WhatsApp call hack installs spyware on users’ phones

iPhones and Android devices are vulnerable to security flaw – WhatsApp recommends immediate app update

A vulnerability has been discovered in WhatsApp that allows hackers to covertly install spyware on users' phones and track their communications and even location.

The exploit, which was first reported by The Financial Times, affects both iOS and Android devices and was discovered by WhatsApp earlier this month.

The malware is delivered through a voice call on the app that doesn't even require the user to answer in order for it to be installed, According to a "spyware dealer" who spoke to the FT and WhatsApp. The spyware dealer also claimed that the attacker was then able to delete call logs, so the user may have no idea they were targeted.

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It's alleged that the malicious code was developed by NSO Group, a secretive firm based in Israel that's known primarily for developing spyware under the codename Pegasus, which was discovered by the University of Toronto's Citizen Lab and cyber security firm Lookout in 2016.

Pegasus, which is sold to third parties such as government agencies, can turn on a phone's microphone and camera, and collect information from emails and messages as well as picking up location data.

As in 2016, this latest attack seems to have been used primarily to target those working in the field of human rights, with the FT reporting that a UK-based human rights lawyer was targeted on Sunday 12 May.

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IT Pro contacted NSO Group for comment, but hadn't received a response at the time of publication. However, the organisation told the FT: "Under no circumstances would NSO be involved in the operating or identifying of targets of its technology, which is solely operated by intelligence and law enforcement agencies.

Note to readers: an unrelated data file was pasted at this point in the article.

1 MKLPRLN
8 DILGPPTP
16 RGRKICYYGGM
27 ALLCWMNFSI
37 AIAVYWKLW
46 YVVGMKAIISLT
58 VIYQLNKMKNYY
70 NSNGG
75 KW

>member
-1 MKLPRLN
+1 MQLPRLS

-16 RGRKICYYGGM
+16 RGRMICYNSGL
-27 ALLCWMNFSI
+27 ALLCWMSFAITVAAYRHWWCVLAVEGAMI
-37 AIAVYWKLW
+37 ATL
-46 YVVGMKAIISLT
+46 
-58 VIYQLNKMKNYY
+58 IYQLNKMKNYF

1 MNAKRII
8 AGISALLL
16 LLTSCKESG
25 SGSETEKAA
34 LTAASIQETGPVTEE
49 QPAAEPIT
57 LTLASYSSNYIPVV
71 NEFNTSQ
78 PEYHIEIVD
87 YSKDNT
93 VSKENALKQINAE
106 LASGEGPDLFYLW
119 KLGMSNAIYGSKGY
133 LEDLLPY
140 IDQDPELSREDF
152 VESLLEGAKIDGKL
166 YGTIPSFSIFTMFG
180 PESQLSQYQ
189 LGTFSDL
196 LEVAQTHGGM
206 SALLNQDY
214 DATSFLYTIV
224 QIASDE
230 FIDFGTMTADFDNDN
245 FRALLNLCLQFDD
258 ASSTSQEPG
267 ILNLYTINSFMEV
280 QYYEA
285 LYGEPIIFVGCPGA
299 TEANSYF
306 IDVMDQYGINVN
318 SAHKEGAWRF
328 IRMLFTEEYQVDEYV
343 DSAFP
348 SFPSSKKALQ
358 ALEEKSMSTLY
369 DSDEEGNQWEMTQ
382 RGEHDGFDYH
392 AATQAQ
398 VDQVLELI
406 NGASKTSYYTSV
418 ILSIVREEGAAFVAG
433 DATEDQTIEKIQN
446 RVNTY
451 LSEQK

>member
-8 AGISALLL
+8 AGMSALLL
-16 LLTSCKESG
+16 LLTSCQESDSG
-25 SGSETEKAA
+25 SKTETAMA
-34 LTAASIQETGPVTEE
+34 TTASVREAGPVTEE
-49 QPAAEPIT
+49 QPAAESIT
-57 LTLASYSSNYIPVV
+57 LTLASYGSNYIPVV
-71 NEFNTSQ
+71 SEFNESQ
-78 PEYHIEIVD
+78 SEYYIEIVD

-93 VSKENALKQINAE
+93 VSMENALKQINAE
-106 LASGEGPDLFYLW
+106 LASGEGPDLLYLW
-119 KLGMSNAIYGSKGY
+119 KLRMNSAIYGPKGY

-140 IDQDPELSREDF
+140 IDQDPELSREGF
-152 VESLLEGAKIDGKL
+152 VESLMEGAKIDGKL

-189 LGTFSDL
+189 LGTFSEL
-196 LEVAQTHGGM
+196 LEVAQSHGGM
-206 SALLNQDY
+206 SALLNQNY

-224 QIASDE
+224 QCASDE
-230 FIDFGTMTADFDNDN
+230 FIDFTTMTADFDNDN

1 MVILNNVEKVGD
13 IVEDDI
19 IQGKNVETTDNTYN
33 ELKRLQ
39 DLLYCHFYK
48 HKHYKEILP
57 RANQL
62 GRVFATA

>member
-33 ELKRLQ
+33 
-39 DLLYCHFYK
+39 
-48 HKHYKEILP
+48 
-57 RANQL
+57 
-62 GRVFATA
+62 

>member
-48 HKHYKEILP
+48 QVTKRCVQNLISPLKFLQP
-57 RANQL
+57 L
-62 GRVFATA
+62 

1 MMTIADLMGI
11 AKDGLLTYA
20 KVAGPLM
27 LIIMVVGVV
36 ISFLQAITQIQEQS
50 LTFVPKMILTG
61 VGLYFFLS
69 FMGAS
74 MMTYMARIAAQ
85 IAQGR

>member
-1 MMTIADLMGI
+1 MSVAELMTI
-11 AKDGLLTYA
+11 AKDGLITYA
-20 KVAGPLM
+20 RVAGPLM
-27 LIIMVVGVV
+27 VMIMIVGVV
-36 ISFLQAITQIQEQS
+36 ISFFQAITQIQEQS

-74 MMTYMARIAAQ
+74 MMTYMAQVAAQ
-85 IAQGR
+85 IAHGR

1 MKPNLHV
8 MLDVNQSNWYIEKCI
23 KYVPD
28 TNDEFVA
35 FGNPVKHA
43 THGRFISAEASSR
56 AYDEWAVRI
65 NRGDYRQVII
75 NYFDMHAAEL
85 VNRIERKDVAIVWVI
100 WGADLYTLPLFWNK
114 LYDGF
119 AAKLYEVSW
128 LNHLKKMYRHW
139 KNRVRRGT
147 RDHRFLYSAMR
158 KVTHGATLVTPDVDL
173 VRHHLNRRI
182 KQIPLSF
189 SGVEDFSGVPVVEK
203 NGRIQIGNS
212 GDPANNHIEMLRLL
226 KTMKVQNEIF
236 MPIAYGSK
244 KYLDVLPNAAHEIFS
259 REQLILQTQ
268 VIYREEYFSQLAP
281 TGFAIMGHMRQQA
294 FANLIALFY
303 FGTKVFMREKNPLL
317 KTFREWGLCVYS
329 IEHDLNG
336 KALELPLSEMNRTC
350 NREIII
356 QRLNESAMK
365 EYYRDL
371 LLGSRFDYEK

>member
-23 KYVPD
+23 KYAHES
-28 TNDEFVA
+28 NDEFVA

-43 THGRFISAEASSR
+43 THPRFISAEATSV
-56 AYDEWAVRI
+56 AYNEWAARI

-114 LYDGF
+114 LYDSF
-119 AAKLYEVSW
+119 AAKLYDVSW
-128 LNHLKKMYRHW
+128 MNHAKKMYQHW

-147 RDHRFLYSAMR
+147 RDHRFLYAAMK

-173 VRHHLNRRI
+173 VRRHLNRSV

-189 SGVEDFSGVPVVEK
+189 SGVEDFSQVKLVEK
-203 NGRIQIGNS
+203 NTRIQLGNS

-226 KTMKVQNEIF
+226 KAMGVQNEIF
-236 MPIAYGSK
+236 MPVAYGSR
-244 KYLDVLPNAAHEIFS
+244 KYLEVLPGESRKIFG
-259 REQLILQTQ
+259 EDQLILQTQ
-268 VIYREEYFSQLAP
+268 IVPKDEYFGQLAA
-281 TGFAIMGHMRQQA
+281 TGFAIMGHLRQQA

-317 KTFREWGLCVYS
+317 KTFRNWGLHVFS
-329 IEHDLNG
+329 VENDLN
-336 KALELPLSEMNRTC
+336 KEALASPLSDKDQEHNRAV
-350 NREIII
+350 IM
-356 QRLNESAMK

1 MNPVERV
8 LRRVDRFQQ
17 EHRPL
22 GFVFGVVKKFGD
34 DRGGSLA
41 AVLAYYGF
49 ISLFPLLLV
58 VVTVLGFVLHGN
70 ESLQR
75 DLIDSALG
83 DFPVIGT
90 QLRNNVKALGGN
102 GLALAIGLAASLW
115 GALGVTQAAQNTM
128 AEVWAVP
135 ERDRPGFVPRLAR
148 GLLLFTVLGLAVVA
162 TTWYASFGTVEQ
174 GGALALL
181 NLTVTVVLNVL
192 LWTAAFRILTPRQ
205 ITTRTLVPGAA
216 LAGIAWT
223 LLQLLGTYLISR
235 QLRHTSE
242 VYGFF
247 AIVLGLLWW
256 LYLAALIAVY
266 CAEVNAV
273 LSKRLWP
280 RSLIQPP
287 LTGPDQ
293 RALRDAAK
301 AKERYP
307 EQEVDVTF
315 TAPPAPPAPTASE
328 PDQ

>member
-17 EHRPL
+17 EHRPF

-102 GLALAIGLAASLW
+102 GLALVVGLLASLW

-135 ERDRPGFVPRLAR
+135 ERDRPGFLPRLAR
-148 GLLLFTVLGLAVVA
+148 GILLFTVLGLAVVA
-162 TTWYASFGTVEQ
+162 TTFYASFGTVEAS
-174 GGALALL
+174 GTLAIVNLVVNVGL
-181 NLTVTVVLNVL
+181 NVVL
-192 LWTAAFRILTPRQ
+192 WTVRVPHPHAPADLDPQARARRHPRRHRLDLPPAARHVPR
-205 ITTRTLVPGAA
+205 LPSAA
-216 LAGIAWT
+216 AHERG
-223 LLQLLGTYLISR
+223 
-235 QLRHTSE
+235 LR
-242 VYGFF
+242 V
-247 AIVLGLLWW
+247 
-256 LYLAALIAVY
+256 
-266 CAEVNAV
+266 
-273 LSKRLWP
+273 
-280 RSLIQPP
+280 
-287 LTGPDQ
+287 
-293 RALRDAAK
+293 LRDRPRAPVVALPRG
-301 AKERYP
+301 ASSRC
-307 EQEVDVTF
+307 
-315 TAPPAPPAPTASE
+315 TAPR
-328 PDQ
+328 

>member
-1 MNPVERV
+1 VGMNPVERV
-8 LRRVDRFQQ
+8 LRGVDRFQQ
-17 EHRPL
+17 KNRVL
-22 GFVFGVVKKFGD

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"NSO would not, or could not, use its technology in its own right to target any person or organisation."

Independent security researcher Graham Cluley told IT Pro it's not surprising that a vulnerability like this had been found and exploited in WhatsApp.

"Any complicated piece of software is going to have bugs. Such a widely-used piece of software like WhatsApp is going to have many more determined parties looking closely at it for vulnerabilities and exploits than something that few people use," he said

He also said it's unsurprising that a specific victim profile had been targeted by whoever has deployed the malware, rather than used to capture data on all or most users.

"Attacks like this aren't typically used against a large number of individuals, but a small, targeted group of victims that are of high value to intelligence agencies and governments," he said.

It's currently not known how long the vulnerability has been in place, however, the company issued a patch for its mobile apps yesterday and is urging all users to upgrade to the latest version as soon as possible. It has also taken steps to deny attackers the ability to use this exploit at an infrastructure level.

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In a statement issued to IT Pro, a WhatsApp spokesman said: "WhatsApp encourages people to upgrade to the latest version of our app, as well as keep their mobile operating system up to date, to protect against potential targeted exploits designed to compromise information stored on mobile devices. We are constantly working alongside industry partners to provide the latest security enhancements to help protect our users."

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